Best of 2015 in Education

The Prize: Who’s In Charge of America’s Schools?
by Dale Russakoff
When Mark Zuckerberg announced to a cheering Oprah audience his $100 million pledge to transform the downtrodden schools of Newark, New Jersey, then mayor Cory Booker and Governor Chris Christie were beside him, vowing to help make Newark “a symbol of educational excellence for the whole nation.” But their plans soon ran into the city’s seasoned education players, fierce protectors of their billion-dollar-a-year system. It’s a prize that, for generations, has enriched seemingly everyone, except Newark’s children. Dale Russakoff delivers a riveting drama of our times, encompassing the rise of celebrity politics, big philanthropy, extreme economic inequality, the charter school movement, and the struggles and triumphs of schools in one of the nation’s poorest cities. The Prize is an absorbing portrait of a titanic struggle, indispensable for anyone who cares about the future of public education and the nation’s children. NEW YORK TIMES Bestseller

Designing Transformative Multicultural Initiatives: Theoretical Foundations, Practical Applications, and Facilitator Considerations
edited by Sherry K. Watt
Higher education is facing a perfect storm as it contends with changing demographics, shrinking budgets and concerns about access and cost, while underrepresented groups are voicing dissatisfaction with campus climate and demanding changes to structural inequities. This book argues that colleges and universities need both to centralize the value of diversity and inclusion and employ a set of strategies that are enacted at all levels of their institutions. It argues that individual and institutional change efforts can only be achieved by implementing “diversity as a value” – that is embracing social change efforts as central and additive rather than episodic and required – and provides the research and theoretical frameworks to support this approach, as well as tools and examples of practice that accomplish change.

Best of 2015 in Health Care

Being Mortal: Medicine and What Matters in the End
by Atul Gawande
Although this was published in late 2014, we still wanted to include it on this list.
In Being Mortal, bestselling author Atul Gawande tackles the hardest challenge of his profession: how medicine can not only improve life but also the process of its ending. In the inevitable condition of aging and death, the goals of modern medicine seem too frequently to run counter to the interest of the human spirit. Nursing homes, preoccupied with safety, pin patients into railed beds and wheelchairs. Hospitals isolate the dying, checking for vital signs long after the goals of cure have become moot. Doctors, committed to extending life, continue to carry out devastating procedures that in the end extend suffering. Gawande, a practicing surgeon, addresses his profession’s ultimate limitation, arguing that quality of life is the desired goal for patients and families. Gawande offers examples of freer, more socially fulfilling models for assisting the infirm and dependent elderly, and he explores the varieties of hospice care to demonstrate that a person’s last weeks or months may be rich and dignified.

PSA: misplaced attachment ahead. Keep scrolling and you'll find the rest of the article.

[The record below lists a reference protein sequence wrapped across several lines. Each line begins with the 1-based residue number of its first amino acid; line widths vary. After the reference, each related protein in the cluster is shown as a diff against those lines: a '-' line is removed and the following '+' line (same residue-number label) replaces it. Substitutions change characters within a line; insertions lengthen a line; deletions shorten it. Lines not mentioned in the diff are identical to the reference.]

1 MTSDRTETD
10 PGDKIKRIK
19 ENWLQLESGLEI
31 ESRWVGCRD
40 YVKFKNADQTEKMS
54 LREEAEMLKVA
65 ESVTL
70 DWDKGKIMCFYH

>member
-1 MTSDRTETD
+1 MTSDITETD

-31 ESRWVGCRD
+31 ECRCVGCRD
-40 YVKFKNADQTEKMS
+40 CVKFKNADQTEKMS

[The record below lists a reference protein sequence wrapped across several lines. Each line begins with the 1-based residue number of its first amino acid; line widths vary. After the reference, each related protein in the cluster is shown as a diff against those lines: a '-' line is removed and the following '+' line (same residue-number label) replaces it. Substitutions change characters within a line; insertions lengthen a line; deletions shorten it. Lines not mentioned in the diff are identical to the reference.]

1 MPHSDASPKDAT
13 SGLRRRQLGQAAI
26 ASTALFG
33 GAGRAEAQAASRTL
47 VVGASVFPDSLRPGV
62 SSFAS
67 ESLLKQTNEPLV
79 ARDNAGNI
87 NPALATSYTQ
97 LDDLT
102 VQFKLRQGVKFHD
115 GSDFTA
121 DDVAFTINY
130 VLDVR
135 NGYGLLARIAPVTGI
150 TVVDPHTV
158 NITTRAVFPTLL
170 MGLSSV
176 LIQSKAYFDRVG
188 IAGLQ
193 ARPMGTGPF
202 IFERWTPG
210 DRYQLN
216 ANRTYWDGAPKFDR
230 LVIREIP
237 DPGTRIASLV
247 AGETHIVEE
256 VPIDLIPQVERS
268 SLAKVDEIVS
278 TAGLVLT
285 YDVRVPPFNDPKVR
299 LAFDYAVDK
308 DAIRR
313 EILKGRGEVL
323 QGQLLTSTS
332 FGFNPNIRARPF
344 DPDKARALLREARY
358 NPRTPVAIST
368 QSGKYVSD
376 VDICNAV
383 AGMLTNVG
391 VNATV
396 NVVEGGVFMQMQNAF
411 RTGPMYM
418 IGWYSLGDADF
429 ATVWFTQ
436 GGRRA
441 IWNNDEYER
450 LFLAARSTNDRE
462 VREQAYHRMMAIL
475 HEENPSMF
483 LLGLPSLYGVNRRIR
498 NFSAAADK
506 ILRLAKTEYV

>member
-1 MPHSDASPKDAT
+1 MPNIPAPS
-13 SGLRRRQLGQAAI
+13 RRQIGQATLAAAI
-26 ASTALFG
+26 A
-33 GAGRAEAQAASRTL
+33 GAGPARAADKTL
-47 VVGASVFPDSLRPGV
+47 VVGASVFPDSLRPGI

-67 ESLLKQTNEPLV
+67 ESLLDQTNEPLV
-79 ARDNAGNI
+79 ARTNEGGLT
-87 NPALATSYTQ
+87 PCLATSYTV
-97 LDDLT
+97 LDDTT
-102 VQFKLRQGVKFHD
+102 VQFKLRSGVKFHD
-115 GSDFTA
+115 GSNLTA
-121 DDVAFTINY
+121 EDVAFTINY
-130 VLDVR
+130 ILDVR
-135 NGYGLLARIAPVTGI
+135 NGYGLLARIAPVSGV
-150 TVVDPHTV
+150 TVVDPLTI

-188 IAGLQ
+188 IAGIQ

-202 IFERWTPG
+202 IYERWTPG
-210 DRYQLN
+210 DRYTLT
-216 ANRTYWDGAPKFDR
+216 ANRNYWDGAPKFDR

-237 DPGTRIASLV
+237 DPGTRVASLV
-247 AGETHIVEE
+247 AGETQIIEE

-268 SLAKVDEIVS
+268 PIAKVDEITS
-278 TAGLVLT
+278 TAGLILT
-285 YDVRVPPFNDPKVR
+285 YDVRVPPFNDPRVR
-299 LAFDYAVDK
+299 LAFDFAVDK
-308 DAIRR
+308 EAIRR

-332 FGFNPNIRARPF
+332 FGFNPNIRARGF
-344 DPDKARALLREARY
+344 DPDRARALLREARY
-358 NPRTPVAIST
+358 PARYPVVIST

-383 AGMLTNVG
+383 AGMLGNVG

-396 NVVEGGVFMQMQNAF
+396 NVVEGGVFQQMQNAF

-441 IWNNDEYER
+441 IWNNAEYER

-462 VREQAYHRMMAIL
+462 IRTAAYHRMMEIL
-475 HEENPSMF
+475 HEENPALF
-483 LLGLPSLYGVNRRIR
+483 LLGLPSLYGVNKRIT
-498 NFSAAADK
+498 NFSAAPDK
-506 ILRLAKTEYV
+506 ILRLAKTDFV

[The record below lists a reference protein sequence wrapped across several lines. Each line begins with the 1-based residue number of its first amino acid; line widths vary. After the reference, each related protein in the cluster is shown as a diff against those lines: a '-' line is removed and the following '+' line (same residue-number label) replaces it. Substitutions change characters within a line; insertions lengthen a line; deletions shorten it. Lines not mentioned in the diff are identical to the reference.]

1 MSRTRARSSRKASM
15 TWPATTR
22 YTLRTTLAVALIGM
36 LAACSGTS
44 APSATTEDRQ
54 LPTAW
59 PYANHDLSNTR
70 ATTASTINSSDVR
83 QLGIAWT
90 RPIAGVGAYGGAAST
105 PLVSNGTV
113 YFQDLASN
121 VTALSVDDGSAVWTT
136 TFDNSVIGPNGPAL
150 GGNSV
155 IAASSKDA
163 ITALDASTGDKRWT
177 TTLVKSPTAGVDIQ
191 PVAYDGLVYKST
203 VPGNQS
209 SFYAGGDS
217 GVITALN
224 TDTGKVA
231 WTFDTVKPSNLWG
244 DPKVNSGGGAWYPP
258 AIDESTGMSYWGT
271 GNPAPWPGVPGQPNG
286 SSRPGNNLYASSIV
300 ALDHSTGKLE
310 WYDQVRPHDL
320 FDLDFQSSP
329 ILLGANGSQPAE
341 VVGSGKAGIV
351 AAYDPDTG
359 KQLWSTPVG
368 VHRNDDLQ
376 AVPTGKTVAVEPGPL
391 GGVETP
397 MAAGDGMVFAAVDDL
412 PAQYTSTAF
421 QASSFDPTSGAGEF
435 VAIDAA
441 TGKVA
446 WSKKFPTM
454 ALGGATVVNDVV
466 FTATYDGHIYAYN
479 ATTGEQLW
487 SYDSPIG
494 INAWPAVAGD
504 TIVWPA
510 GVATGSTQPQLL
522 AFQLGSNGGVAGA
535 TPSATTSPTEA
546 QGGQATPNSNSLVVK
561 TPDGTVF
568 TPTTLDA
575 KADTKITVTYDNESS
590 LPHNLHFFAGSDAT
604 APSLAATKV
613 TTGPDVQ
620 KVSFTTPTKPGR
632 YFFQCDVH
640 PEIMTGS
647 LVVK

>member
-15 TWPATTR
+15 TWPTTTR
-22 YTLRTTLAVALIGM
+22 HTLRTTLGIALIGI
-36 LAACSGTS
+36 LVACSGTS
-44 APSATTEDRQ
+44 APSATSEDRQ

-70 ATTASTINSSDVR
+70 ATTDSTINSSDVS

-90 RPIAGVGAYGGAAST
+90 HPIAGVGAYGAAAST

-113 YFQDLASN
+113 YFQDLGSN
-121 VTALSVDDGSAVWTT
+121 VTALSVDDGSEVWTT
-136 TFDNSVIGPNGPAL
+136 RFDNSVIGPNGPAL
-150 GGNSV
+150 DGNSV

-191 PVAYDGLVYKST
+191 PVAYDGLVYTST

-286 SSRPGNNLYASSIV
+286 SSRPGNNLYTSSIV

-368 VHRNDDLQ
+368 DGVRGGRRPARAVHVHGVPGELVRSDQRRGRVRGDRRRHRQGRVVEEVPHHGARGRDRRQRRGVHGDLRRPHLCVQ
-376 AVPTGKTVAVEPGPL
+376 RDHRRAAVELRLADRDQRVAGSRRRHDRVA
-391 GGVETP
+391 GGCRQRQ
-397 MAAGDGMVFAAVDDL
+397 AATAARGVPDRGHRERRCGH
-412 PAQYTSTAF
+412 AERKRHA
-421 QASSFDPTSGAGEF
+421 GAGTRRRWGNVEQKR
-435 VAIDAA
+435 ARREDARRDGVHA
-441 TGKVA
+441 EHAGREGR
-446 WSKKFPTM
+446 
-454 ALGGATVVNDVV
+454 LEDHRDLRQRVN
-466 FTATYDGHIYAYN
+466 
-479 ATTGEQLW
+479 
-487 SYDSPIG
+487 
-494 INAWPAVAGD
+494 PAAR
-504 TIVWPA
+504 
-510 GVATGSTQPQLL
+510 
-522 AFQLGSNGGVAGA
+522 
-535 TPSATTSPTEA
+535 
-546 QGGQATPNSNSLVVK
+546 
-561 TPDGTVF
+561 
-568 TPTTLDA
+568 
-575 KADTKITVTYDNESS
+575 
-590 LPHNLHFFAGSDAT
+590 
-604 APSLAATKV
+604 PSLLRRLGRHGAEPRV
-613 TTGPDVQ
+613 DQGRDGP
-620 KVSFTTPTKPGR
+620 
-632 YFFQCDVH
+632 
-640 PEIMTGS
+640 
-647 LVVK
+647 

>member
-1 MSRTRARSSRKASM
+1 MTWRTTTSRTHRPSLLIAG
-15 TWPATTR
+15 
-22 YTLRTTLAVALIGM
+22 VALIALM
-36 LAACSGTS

Best of 2015 in Faith & Spirituality

Erin-Lane_Lessons-in-Belonging-from-a-Church-going-commitment-phobeLessons in Belonging from a Church-Going Commitment Phobe
by Erin S. Lane

“The thing I am most desperate to keep you from finding out about me is . . . I want to belong, but I do not know how.” There was a time when being a part of a church was not a decision you made but a reality you inhabited. But today belonging to the church has become a lost art, especially for millennials whose church experience is often summed up in one word: none. Erin Lane’s church experience might be better described in two words: “It’s complicated.” Having grown up in a church, she has an appreciation for liturgy and covenant community. Having graduated from divinity school and taken a job in spiritual formation, she appreciates the structured, shared pursuit of theological and spiritual integrity. Having married a pastor, she sort of had church coming. Yet she wasn’t always sure how to belong. With earnest persistence, Erin practiced the hard (and often surprising) lessons of community. Her story is an invitation to reclaim God’s promise of inclusion and live like we belong to one another. Click here to read an excerpt from the book

Living Beautifully: with Uncertainty and Change
by Pema Chödrön
Is it possible to live well when the very ground we stand on is shaky? Yes, says everyone’s favorite Buddhist nun, it’s even possible to live beautifully, compassionately, and happily on shaky ground–the secret being that the ground is always shaky beneath us, and everyone who has ever learned to be happy has done so with that understanding. Pema Chödrön presents a simple Buddhist practice that we can use to commit ourselves to a life of profound sanity, even when it seems like there’s only nonsanity all around us. Using this practice, called the Three Commitments, can really change things.

Personality and Place: The Life and Times of Pendle Hill
by Douglas Gwyn
Pendle Hill is a Quaker center for study and contemplation near Philadelphia. Founded in 1930, it has been a resource for Quakers (Friends) and a variety of other religious seekers, to refresh their spirits and discern new directions of service in the world. The center has maintained a prophetic witness to the world through lectures, workshops, conferences and publications that critique modern trends of militarism, racism, and a variety of social and economic injustices. At the same time, the Pendle Hill community models more peaceful, equal and sustainable patterns of living. This book follows Pendle Hill’s development through its first 80 years, showing how the center has been shaped by wider social and religious trends, while simultaneously offering prophetic alternatives to some of them.